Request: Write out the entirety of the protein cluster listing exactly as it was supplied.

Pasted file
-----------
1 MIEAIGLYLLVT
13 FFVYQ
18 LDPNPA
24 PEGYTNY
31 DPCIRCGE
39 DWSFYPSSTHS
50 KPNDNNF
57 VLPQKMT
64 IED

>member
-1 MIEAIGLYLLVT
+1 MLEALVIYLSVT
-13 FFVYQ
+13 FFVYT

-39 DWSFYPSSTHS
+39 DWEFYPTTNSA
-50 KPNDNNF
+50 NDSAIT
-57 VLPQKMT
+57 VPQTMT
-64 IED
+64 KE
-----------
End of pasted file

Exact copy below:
1 MIEAIGLYLLVT
13 FFVYQ
18 LDPNPA
24 PEGYTNY
31 DPCIRCGE
39 DWSFYPSSTHS
50 KPNDNNF
57 VLPQKMT
64 IED

>member
-1 MIEAIGLYLLVT
+1 MLEALVIYLSVT
-13 FFVYQ
+13 FFVYT

-39 DWSFYPSSTHS
+39 DWEFYPTTNSA
-50 KPNDNNF
+50 NDSAIT
-57 VLPQKMT
+57 VPQTMT
-64 IED
+64 KE